“Extremely tight supplies of available feeder cattle could no longer hold the inflated market levels as feedlot managers struggle to sell fed cattle and packers struggle to sell the finished product despite a considerably reduced harvest schedule,” explained analysts with the Agricultural Marketing Service (AMS) Friday. “Even lightweight stocker cattle and calves that previously appeared resistant to bearish signals fell victim to the down market.”
Swimming in red ink, with no immediate relief in site and having to accept lower fed cattle bids from the packer, cattle feeders took a bite out of calf and feeder prices. Feeder cattle and calves sold $5-$8/cwt. lower than the previous week with plenty of instances of $10 lower on all classes; as much as $15/cwt. lower on lightweight stockers.
Bearish demand from wholesalers – Choice boxed beef cutout value continues stuck in the $180s – was magnified by the continued slow trade in the Northeast following the recent winter storms there.
Even with slowed production, packers waited to buy cattle until they could squeeze another couple of dollars from the market. Fed cattle sold mostly $2 lower on a live basis at $123/cwt. Dressed sales were mostly $4 lower at $196.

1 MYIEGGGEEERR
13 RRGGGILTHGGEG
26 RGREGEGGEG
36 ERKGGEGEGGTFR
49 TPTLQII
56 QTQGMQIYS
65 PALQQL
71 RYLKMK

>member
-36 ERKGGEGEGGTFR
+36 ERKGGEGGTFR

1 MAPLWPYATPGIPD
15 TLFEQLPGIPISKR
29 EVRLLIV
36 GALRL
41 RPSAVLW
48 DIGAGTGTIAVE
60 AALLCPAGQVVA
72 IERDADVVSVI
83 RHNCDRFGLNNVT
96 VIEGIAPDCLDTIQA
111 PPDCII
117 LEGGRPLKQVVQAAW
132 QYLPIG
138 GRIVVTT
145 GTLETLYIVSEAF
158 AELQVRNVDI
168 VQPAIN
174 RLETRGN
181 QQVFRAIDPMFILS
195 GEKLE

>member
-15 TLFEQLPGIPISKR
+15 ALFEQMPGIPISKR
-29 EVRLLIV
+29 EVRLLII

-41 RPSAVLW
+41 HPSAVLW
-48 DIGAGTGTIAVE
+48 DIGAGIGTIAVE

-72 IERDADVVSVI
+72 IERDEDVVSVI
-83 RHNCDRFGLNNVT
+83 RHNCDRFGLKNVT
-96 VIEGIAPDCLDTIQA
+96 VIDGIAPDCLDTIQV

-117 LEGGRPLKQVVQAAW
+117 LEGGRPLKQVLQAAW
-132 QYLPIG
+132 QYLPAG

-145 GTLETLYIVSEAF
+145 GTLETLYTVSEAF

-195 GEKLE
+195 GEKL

Comments from USDA Secretary Tom Vilsack last week added to the negative market psychology. He told folks USDA may need to furlough federal meat inspectors to achieve necessary cost reductions that will be imposed through sequestration unless lawmakers agree to spending cuts before March 1 (see "USDA Says Meat Inspectors Might Be Furloughed").
“Demand may trump supply, but it still seems inevitable that the smallest cattle inventory in 60 years will outweigh our economy concerns and high feed costs with (compared to 60 years ago) a U.S. population that is twice the size and a world population that is over 2 1/2 times larger, along with a much improved infrastructure,” AMS analysts say. But, they add, “Something has got to give for fat cattle prices to break through the all-time record resistance point of 130/cwt. and for feeder markets to surpass record highs established about this time last year.”
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AMS analysts say potential weights that could tip the scale include a rally in beef exports (which could bump boxed beef values higher), relief from winter storms in the densely populated Northeast or significant moisture in major grazing areas, and in the Corn Belt for a bin-busting corn crop that could provide some relief in feed prices.
“Any of these, or the slight combination of them at any level could be enough to jumpstart feeder cattle prices back to record levels,” AMS analysts say. “Perhaps an increase in heifer retention would be enough to tip supply-side scales in the market’s favor.”